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Oklahoma Sooners can't complete another big comeback in four-point loss

Slow start, late free throw push Sooners back into third place in the Big 12 Conference.

NORMAN – The fingers on Buddy Hield's left hand began to make indents on the side of his face as he starred off into space Saturday afternoon at the Oklahoma post-game press conference. Seconds turned into minutes after he was asked about his missed free throw with 25 seconds to go, and his vacant, despondent expression never left.

It looked like he was replaying it over in his mind, wondering how the shot that he thought was going in somehow clanged twice off the rim before kicking out. It would have tied the game. A Kansas player joked after the game that it could have sent the two teams to another triple-overtime thriller.

Hield went quickly back to the Sooners’ locker room, still just a few minutes removed from the 76-72 loss to the No. 6 Kansas Jayhawks inside Lloyd Noble Center, where Oklahoma had won 19-straight games before Saturday. Hield’s usual 30-minute, post-game autograph session turned into just one signed ball before he ducked back away from the spotlight.

This loss clearly hurt more than most.

“I was surprised. I thought I had it,” Hield said of the missed free throw. “It was one of those things where it just rimmed out.”

No. 3 Oklahoma had won two of the last three games against the Jayhawks at home but had beaten Kansas just twice in the previous 16 games before Saturday. Another slow start, including a first half without a field goal for Hield, put the Sooners (20-4, 8-4) fighting an uphill battle from the start.

The Sooners trudged back in the second half after matching their largest deficit of the season and took the lead with just less than 12 minutes remaining on back-to-back 3-pointers by Hield. It again looked as if a first half of bad shooting and bad decisions was going to be erased by an almost miraculous surge by Hield.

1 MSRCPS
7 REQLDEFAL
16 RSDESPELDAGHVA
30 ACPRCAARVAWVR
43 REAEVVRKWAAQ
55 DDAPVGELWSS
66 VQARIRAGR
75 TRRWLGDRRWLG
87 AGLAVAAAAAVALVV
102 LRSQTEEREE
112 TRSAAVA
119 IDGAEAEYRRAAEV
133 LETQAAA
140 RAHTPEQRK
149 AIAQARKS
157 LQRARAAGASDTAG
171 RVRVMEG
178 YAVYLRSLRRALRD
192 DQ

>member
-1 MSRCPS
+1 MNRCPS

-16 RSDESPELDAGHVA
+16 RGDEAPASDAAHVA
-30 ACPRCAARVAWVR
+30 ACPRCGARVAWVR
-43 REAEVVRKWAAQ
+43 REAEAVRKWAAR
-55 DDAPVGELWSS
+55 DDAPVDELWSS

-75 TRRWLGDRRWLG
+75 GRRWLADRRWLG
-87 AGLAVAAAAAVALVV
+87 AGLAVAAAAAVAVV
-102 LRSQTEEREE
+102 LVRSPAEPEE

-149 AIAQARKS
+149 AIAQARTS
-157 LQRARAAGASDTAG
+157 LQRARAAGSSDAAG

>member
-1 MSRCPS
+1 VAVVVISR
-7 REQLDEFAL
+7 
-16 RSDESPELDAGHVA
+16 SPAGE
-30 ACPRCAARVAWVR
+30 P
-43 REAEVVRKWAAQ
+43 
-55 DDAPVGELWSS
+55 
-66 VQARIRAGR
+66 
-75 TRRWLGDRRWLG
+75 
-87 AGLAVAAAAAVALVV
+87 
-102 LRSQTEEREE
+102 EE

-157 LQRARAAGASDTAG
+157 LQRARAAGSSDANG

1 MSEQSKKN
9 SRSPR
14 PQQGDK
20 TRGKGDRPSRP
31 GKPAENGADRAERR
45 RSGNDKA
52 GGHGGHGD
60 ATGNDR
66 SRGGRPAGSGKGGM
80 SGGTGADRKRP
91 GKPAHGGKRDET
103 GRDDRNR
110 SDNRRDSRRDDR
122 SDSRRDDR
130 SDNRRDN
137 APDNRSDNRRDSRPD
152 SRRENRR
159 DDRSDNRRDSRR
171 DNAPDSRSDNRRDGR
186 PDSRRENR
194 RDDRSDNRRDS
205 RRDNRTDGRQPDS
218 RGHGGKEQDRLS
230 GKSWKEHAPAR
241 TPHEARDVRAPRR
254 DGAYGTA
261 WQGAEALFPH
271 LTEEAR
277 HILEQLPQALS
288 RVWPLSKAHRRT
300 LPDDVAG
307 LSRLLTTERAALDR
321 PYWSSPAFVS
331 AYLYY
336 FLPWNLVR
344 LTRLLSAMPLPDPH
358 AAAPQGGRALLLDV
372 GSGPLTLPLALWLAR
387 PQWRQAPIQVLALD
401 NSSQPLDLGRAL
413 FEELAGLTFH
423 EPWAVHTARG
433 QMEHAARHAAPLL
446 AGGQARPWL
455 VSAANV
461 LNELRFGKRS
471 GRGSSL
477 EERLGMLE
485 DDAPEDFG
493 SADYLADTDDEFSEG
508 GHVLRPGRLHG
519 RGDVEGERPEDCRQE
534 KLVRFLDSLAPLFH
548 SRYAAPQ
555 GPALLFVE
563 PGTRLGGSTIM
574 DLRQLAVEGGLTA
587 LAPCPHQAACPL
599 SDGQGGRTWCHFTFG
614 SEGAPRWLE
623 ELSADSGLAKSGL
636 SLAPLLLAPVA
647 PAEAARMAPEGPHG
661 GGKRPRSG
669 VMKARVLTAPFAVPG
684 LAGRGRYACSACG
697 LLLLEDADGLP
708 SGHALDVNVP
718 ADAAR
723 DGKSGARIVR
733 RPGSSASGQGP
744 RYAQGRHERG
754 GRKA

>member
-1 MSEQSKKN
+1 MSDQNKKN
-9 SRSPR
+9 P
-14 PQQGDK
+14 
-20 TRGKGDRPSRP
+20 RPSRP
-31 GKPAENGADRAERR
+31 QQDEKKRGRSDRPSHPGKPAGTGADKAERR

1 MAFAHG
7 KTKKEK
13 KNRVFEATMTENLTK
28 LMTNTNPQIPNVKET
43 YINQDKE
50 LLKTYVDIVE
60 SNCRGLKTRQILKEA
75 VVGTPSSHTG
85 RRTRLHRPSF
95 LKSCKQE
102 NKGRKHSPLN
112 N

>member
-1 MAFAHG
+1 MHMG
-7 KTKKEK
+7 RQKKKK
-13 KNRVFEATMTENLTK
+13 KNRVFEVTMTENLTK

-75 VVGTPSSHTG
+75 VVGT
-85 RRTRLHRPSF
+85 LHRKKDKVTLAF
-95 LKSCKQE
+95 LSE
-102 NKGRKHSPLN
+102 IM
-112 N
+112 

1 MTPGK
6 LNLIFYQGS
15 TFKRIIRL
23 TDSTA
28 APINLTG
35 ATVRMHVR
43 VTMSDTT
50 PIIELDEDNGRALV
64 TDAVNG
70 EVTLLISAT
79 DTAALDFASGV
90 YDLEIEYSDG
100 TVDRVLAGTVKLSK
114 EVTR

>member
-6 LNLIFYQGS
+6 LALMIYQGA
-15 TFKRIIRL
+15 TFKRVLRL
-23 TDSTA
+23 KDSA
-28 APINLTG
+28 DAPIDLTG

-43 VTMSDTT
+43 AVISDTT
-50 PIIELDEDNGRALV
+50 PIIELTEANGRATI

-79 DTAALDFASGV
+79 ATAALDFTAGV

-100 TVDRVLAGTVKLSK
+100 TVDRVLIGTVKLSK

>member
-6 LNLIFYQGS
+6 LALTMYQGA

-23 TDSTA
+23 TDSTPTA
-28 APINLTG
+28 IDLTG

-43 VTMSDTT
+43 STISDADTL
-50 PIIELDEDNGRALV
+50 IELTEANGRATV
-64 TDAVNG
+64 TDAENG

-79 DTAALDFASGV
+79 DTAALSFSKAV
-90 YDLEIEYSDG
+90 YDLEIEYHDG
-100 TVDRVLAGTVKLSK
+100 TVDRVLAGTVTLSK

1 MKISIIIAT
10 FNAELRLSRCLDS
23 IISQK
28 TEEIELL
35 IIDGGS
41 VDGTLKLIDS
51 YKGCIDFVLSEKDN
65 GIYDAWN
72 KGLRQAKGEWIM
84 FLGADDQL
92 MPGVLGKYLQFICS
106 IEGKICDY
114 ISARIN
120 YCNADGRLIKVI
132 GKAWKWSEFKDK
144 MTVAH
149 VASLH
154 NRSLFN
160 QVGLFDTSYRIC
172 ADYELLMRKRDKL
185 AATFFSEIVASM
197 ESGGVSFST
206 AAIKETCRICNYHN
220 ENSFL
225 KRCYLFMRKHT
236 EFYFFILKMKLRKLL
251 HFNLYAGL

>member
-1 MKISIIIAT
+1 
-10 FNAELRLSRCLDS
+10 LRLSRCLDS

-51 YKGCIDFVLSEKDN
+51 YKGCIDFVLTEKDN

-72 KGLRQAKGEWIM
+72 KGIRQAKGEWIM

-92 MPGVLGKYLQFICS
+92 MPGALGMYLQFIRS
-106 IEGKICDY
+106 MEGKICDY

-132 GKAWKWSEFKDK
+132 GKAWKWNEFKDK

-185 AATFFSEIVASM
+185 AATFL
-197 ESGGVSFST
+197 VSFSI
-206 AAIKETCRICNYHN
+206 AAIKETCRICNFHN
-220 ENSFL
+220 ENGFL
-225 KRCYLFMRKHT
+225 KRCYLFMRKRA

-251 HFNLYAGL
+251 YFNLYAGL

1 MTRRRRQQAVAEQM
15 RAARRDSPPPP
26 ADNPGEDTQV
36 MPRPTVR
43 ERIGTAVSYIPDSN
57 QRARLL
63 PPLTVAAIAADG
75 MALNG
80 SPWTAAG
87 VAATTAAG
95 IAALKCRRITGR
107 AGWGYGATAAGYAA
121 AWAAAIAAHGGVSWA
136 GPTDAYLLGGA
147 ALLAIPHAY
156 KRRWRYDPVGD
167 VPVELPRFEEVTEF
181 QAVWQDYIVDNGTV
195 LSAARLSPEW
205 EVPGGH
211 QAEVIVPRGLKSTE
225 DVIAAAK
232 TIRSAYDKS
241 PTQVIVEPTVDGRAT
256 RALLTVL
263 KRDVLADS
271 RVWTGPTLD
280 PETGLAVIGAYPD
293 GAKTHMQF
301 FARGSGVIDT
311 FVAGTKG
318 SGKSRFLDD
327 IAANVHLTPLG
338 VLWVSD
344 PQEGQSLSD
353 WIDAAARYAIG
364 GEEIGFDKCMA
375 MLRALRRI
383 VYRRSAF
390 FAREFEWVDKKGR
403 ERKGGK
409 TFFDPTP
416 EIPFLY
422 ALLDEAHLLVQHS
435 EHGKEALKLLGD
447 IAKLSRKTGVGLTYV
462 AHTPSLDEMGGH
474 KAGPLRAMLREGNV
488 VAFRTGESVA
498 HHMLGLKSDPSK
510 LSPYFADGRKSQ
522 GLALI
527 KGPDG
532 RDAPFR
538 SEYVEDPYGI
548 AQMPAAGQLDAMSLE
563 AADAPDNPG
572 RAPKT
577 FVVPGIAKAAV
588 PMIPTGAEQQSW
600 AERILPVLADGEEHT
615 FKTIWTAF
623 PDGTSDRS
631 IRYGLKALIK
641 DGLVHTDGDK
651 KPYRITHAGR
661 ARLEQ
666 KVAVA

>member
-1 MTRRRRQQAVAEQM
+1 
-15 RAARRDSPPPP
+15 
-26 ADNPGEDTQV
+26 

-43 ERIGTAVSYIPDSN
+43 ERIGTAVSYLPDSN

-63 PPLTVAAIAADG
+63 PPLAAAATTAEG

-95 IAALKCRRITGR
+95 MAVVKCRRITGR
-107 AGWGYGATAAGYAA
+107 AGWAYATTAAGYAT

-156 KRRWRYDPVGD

“We have to step up and make shots,” Hield said. “We’re not making shots early. We’re used to making shots and making those early runs on teams. We haven’t done that and we need to do a better job. . . . We have to start making shots.”

 The lead changed hands a total of 12 times in the final 12 minutes before Devonte' Graham, who defended Hield for much of the game and still scored a game-high 27 points, knocked down a 3-pointer from the corner to give Kansas (21-4, 9-3) the lead for good.

Hield, who started the game 0-for-3 from behind the 3-point arc, finished with a team-high 24 points. Isaiah Cousins added 21 points and five assists, and Jordan Woodard scored 10 points and pulled down six rebounds, including two on the offensive end late in the game that gave the Sooners a chance.

 “We've got to figure out some other ways to score and we're not a club that throws it inside a lot so I don't know what exactly that means at this point, but we've got to keep moving and creating better looks for each other,” Oklahoma coach Lon Kruger said.

After Hield missed the game-tying free throw, the Sooners still had a chance, but a rushed 3-pointer by Cousins put the Jayhawks on the free-throw line with a chance to ice the game.

 In previous games, Hield had morphed into the Sooners’ savior, bouncing back and rallying Oklahoma to surprising wins against Texas and LSU. He had magic in Phog Allen Fieldhouse earlier this season and a game-winning put-back in the final seconds at home in the regular season finale last year.

That change never came Saturday, and he was clearly left looking for it after the game.

 “We just need to use this as a learning experience,” Hield said. “We've got to find a way to get them back, probably in the Big 12 Tournament.”


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